Addiction crept into his life to the point that heroin consumed his whole existence. "It's like a dance," he said. "It takes time."
Joe eventually figured out how to buy heroin and fentanyl through the dark web, the underworld of the internet. Joe believes he and a friend were some of the first people in the Fargo area to start using fentanyl.
The drugs would be delivered through the mail. The fentanyl would come as a powder so powerful it had to be handled with gloves and diluted with water.
Nick also started buying opioids through the dark web, and one day his mom found a measuring cup under his bed. "I freaked out," Mary said. "I knew that was nefarious. I knew it was drug-related."
'His eventual passing'
Joe and Nick had different circles of friends, and they began using opioids independently. Still, Joe feels somewhat responsible for his younger brother's addiction. "I made drugs a topic in my household," Joe said. "I was the one who introduced it."
Despite their drug use, Joe and Nick both managed to finish high school and get accepted to college. Joe graduated from South, and Nick did so at Davies.
"They're very intelligent," their mom said. "Due to the addiction, their early years in college were completely wasted."
Joe attended the University of North Dakota for a year before transferring to North Dakota State University. Nick went to NDSU for 1½ years. Both of them ended up dropping out.
Their mom had a similar experience in her youth. She had what she calls "a love affair with booze" during her early days at UND. So much so that she flunked out of school. She took a year off, got sober on her own and then returned to her studies.
A major factor in Joe finding sobriety was Suboxone. The medication took away his cravings for opioids. In prison, he underwent treatment, and he's emerged focused on his future.
He's now in outpatient treatment, and he's eager to start school where he plans to study computer science. "I really want to do something in cybersecurity someday," he said. "I hope the felonies on my record don't hold me back."
While Joe is looking ahead, he believes he could still be hit with federal drug charges on top of the charges he's already faced in the state court system. Brett Shasky, a federal prosecutor in Fargo who handles drug cases, declined to speak to whether that's a possibility.
Another cloud looming over Joe and his mother is the uncertainty around Nick's future. Right now, Nick is serving a two-year sentence on a felony drug possession charge. Whether he'll resume using drugs after his release is a burning question.
Joe and his mother hesitate to compare addictions, but they feel Nick's is more severe, more dangerous. Joe has never injected opioids, and he's never overdosed. Nick has done both.
"We have on some level almost been preparing for his eventual passing away," Joe said.
On a drizzly night this spring, Nick sat in the Cass County Jail wearing orange scrubs. Behind thick glass, he cradled a phone by his ear and talked openly about his addiction and his family.
Nick first tried pot when he was 14 years old, and he moved on to harder drugs like cocaine and ecstasy. He hadn't used prescription opioids, and then one day when he was 19, a co-worker asked if he wanted to buy some heroin.
"I just figured it was another drug to do," he said.
Within a matter of six to eight months, his life revolved around drugs, mainly heroin and fentanyl. He stopped going to class, got kicked out of his house and started pawning his belongings to support his daily habit.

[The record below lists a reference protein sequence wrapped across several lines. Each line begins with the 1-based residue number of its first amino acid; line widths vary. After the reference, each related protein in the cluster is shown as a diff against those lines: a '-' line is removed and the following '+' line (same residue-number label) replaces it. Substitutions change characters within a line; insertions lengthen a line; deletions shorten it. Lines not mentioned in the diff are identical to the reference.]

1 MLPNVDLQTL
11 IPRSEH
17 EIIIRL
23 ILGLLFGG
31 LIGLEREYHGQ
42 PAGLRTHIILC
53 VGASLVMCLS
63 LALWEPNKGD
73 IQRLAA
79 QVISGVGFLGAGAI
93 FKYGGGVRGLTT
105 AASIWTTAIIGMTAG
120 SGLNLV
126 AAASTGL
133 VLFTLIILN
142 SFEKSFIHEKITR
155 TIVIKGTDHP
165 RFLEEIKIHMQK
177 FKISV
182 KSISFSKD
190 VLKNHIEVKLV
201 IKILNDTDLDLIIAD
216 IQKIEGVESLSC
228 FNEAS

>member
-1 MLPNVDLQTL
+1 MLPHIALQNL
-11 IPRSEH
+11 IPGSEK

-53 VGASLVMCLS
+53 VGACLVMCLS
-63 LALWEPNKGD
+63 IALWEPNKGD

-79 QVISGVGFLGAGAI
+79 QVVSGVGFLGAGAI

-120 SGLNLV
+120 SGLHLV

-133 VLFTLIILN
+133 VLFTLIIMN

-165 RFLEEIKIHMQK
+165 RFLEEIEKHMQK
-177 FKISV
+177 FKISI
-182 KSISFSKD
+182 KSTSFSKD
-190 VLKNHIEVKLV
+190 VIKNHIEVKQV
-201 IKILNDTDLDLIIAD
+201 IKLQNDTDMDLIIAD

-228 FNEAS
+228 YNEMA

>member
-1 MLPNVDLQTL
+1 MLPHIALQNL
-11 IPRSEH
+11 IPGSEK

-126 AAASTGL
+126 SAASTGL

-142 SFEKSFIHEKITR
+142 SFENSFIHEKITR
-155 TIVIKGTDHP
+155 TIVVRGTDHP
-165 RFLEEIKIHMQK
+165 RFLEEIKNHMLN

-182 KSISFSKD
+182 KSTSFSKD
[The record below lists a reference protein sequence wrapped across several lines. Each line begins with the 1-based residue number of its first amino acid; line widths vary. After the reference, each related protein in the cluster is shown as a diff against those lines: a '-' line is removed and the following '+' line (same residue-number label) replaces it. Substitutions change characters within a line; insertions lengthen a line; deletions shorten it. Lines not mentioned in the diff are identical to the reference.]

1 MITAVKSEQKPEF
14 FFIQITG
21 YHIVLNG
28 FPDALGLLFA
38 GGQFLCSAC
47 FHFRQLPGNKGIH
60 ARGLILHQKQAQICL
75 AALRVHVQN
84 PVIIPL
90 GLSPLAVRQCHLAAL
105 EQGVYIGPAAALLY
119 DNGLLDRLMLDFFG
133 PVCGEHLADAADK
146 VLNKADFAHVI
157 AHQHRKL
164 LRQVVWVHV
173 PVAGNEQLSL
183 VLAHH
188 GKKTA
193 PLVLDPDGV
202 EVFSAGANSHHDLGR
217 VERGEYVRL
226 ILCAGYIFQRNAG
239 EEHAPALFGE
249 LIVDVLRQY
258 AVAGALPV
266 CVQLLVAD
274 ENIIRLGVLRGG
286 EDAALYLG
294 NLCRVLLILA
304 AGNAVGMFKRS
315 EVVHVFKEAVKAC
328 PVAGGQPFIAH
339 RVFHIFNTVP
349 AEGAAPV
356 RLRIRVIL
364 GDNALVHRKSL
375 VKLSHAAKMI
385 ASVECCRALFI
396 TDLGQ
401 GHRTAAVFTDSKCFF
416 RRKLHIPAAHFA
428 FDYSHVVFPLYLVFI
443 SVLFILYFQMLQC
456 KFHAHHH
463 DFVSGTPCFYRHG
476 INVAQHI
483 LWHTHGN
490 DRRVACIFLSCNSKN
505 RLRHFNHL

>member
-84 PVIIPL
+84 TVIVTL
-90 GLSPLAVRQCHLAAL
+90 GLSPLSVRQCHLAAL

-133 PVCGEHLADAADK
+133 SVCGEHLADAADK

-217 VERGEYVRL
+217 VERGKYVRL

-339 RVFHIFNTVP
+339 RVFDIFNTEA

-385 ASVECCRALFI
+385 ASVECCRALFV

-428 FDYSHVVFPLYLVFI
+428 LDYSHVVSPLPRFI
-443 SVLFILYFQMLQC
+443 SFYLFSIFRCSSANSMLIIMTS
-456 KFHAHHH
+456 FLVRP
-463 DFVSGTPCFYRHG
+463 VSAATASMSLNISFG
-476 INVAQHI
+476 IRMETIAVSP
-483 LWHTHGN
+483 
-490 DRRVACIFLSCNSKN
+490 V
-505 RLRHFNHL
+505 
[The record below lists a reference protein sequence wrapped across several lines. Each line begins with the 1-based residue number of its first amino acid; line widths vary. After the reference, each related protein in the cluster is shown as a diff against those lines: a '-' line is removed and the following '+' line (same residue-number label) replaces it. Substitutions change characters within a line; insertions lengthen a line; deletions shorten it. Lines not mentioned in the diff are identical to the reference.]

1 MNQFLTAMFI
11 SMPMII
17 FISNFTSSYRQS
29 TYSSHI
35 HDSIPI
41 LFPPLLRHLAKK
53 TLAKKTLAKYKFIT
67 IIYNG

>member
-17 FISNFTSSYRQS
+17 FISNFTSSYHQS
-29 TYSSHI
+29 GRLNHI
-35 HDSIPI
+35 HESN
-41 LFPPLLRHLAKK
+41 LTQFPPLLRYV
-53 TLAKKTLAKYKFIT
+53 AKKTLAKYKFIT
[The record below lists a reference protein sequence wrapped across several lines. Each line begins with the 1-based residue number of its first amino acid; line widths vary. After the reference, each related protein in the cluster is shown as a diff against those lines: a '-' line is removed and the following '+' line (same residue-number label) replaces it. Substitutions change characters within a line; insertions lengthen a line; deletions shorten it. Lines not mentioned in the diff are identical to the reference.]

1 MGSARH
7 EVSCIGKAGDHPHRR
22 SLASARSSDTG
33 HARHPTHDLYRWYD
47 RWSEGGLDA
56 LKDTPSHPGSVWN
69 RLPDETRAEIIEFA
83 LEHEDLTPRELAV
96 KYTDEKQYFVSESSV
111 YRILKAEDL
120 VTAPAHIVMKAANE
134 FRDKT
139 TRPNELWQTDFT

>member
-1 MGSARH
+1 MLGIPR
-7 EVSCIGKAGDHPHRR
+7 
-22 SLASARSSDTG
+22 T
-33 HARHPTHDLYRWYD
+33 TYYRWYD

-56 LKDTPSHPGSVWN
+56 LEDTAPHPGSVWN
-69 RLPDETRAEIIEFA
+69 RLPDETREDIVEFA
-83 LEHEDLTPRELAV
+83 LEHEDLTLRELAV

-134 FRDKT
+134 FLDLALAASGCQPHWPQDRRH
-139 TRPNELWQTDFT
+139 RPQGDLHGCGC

Nick doesn't blame Joe for his drug use. Nick is certain he would have ended up addicted even if his brother hadn't used opioids.
Boredom led Nick to drugs, so did the crowd he hung out with. And looking back, he believes he used drugs to cope with the death of his father, Tim Horski.
Tim and Mary divorced when their sons were in grade school. Despite their split, the parents agreed tough love was the way to deal with their sons' drug use. This created a rift between Tim and his sons after they were caught using drugs as teenagers.
Nick grew up playing lacrosse, a sport he loved. When he was a freshman in high school, he and his father were at a lacrosse tournament out of town. They were relaxing in a hotel room when his 50-year-old dad went to bed not feeling well. A few minutes later he had a fatal heart attack.
"It was tough to see that," Nick said. "We had the funeral like the week before Father's Day."
On Feb. 9, Nick's probation officer called Mary, saying her son had violated the terms of his probation. He had been using again.
Mary drove Nick to the probation office, and he's been in jail since then. He's now waiting to be transferred to the state penitentiary.
Keeping a promise she made to her sons years ago, Mary has not visited Nick once since he was incarcerated this year, and she hasn't accepted any of his phone calls. "I've really cut him loose," she said.
Nick, who spent his 21st birthday in jail, was initially upset about his mother turning him in to authorities. But after clearing his head in jail, he came to understand that she did it out of love. For this, he's grateful.
"If she didn't call the cops on me, it's very likely that wouldn't have ended well," Nick said. "I have come to the realization that if she had not, I would very likely be dead by now."
After a stretch of sobriety, Joe, too, has come to accept his mom's tough love, though he doesn't know if he would do the same as a parent.
"I can't experience the pain and suffering and the embarrassment and the shame that she has went through, but I can empathize with what she did," Joe said. "I believe that she believes she did the right thing in a situation where there is no right answer. I can't hold it against her."
Mary is cautiously hopeful for Nick's future, but she doesn't believe he's fully embraced treatment and recovery. However, during his interview at the jail, he showed a desire to undergo treatment while in prison. But he knows that recovery in a locked facility is a world apart from recovery on the outside.
"Ultimately, when I get out of prison, I'm going to have to make choices on my own," he said. "I look forward to facing that day."